I've always been an avid film watcher. I enjoy all types of filmage from chicklits to hard core horrors (not at the same time of course!) I used to spend thousands of pounds collecting all the new films as they came out on tape, and then when DVD's came out I spent the same again changing them to the new format but now with the digital revolution bringing us things like Netflix and iTunes, I've kind of stopped buying new ones. I think that it'll end up that all films will be available by streaming so really there's no point any more.
I my first attempt at writing was actually because of films. I had an ability of noticing the silly things, continuity errors and the likes on them... I know that sounds geeky now and everyone seems to be doing it, but I'm talking about back in the nineties when I was living up in Oxford. I think it started with noticing the music board behind Lisa at the start of The Simpsons, the first brief glimpse of the board shows an array of musical notes, the next pan around shows it to be empty.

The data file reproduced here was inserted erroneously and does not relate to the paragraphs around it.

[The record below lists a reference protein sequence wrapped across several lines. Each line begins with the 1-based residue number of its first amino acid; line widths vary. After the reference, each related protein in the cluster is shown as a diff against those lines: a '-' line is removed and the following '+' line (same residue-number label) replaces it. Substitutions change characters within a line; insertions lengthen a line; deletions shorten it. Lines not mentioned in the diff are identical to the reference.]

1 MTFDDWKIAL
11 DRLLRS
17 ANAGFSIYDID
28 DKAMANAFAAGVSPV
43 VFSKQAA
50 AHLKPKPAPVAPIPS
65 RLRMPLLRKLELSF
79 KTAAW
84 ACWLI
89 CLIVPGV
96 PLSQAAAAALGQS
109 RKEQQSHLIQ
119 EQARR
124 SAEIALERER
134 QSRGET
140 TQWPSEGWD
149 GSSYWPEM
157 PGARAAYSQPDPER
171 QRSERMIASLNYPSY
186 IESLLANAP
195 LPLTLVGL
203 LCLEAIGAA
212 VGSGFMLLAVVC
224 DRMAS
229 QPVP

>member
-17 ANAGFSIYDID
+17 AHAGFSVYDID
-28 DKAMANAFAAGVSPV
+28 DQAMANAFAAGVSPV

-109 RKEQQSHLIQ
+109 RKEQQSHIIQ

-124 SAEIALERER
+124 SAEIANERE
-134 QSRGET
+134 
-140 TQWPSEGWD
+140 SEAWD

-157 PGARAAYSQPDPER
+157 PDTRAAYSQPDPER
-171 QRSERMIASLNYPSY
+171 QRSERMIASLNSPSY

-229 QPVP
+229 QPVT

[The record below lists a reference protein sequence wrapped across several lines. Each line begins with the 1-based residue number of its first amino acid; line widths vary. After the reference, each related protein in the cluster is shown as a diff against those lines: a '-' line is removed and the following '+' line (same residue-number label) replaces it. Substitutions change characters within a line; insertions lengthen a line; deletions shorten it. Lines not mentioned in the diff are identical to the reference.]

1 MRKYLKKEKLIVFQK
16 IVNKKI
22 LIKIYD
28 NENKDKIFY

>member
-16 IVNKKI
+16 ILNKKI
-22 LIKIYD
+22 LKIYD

I used to write down all the errors that I found, not the kind where the boom mic comes down but the proper ones like someone walking through a door and their jumper changes or they leave an electrical socket exposed when it's set in the 1700's. I was very friendly with the guy that owned the Blockbusters in Headington, Oxford where I hired most of my films in those days. We did a deal that I would hire the films for free and write him a list each week of the continuity errors so he could photocopy them and hand them out to whoever was interested - it was good fun.
I did have plans to write them all into a book, which I do still have, getting all dusty and the like, but I realised after a year or so that film producers take out errors when they are re-printed, and also it was a project that could never be finished. After I'd stopped looking, I lost the ability to see them so well and now enjoy a film for what it is without the constant searching for what is wrong with it.